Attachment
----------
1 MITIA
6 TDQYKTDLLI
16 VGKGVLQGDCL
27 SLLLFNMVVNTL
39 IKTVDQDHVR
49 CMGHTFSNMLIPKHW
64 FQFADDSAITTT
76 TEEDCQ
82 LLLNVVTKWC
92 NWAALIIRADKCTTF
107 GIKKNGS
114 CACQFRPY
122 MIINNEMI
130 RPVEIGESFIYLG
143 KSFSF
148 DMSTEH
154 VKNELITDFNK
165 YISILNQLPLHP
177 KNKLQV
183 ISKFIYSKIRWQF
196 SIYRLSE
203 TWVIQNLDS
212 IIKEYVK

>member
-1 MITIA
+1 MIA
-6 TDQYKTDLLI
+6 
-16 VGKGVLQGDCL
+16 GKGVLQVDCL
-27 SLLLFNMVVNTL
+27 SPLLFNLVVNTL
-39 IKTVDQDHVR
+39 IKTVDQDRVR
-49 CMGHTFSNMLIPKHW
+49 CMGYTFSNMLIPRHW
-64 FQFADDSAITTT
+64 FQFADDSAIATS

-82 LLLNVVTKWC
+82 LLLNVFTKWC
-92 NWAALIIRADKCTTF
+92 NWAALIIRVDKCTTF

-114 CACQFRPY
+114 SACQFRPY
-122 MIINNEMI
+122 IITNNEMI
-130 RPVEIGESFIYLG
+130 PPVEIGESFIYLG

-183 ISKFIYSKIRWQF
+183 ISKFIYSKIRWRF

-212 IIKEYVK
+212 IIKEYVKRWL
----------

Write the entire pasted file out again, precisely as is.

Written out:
1 MITIA
6 TDQYKTDLLI
16 VGKGVLQGDCL
27 SLLLFNMVVNTL
39 IKTVDQDHVR
49 CMGHTFSNMLIPKHW
64 FQFADDSAITTT
76 TEEDCQ
82 LLLNVVTKWC
92 NWAALIIRADKCTTF
107 GIKKNGS
114 CACQFRPY
122 MIINNEMI
130 RPVEIGESFIYLG
143 KSFSF
148 DMSTEH
154 VKNELITDFNK
165 YISILNQLPLHP
177 KNKLQV
183 ISKFIYSKIRWQF
196 SIYRLSE
203 TWVIQNLDS
212 IIKEYVK

>member
-1 MITIA
+1 MIA
-6 TDQYKTDLLI
+6 
-16 VGKGVLQGDCL
+16 GKGVLQVDCL
-27 SLLLFNMVVNTL
+27 SPLLFNLVVNTL
-39 IKTVDQDHVR
+39 IKTVDQDRVR
-49 CMGHTFSNMLIPKHW
+49 CMGYTFSNMLIPRHW
-64 FQFADDSAITTT
+64 FQFADDSAIATS

-82 LLLNVVTKWC
+82 LLLNVFTKWC
-92 NWAALIIRADKCTTF
+92 NWAALIIRVDKCTTF

-114 CACQFRPY
+114 SACQFRPY
-122 MIINNEMI
+122 IITNNEMI
-130 RPVEIGESFIYLG
+130 PPVEIGESFIYLG

-183 ISKFIYSKIRWQF
+183 ISKFIYSKIRWRF

-212 IIKEYVK
+212 IIKEYVKRWL